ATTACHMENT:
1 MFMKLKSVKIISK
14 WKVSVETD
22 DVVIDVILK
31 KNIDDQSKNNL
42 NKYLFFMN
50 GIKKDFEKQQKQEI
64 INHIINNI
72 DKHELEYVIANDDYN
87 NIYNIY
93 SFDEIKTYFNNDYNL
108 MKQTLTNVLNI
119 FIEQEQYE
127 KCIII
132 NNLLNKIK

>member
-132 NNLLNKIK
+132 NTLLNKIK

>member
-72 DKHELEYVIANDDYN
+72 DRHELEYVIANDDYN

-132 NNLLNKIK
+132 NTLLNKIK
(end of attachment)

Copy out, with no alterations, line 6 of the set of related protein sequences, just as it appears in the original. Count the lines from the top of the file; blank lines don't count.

50 GIKKDFEKQQKQEI